Writing a script ensures what you need to be tested will be attempted by the participant, and also provides a general, repeatable structure for all tests.

But before you dive into the questions, it’s important that the user is put at ease, as they will behave more naturally during the testing. This is achieved by clearly explaining the set up of the test, how long it will be and stressing that you are testing the website, not their abilities. It is also worthwhile adding some icebreaker questions such as ‘What’s your name, what do you do?’ etc.

The script should contain specific tasks that the user must complete, these tasks are focused on an area you would like to evaluate. For example, could the user find out the cost of a particular course, or contact details for a member of staff. Rather than just asking a question straight off the bat (“Find the contact details for so-and-so”, a scenario is also created. The scenario alongside the questions sets the scene and provides context for the participant. Expert in web usability Steve Krug on what a scenario is:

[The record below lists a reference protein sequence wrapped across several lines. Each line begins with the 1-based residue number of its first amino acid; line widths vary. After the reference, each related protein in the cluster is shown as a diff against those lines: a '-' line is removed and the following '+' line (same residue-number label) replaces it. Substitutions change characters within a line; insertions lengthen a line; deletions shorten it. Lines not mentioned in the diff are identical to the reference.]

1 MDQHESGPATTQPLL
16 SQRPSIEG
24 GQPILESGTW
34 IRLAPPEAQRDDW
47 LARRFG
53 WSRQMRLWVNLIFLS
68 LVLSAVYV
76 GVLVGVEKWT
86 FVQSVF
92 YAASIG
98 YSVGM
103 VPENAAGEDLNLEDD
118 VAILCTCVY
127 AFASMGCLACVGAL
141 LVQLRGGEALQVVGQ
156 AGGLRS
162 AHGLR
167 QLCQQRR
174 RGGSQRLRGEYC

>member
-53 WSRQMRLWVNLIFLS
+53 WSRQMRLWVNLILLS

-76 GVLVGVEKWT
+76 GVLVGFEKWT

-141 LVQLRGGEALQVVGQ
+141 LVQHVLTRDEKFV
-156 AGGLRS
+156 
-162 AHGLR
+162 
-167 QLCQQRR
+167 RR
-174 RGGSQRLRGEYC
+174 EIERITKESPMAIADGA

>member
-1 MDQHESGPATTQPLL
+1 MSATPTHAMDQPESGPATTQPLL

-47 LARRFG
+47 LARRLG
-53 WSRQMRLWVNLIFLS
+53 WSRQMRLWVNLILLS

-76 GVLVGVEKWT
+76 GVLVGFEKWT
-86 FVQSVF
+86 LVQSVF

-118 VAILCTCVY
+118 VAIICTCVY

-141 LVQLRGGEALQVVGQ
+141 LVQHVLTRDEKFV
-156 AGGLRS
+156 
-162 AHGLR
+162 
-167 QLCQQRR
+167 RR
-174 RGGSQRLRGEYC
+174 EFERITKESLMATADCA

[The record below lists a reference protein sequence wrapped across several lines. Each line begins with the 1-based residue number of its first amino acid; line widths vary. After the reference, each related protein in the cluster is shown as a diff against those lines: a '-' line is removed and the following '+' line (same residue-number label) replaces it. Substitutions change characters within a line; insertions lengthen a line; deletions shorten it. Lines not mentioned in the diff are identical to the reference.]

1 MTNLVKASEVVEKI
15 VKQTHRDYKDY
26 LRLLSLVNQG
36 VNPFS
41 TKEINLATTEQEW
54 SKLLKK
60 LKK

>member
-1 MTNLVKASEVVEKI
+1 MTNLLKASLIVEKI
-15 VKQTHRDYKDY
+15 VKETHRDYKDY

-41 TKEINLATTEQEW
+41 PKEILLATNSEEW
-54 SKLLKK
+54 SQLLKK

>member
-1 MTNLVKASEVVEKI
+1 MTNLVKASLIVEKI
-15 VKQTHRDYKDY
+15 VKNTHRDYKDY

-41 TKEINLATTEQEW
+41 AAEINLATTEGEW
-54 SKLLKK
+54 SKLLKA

“The Scenario is like a card you might be handed for an improvisation exercise in an acting class: it gives you your character, your motivation, what you need to do and a few details.”

So, when we tested the PGT pages, the scenario for all participants was that they were a prospective postgraduate student thinking about applying to the University of St Andrews to study economics and they were looking to find out more information about the course before they applied.

Check out Krug’s example of a test script more more ideas.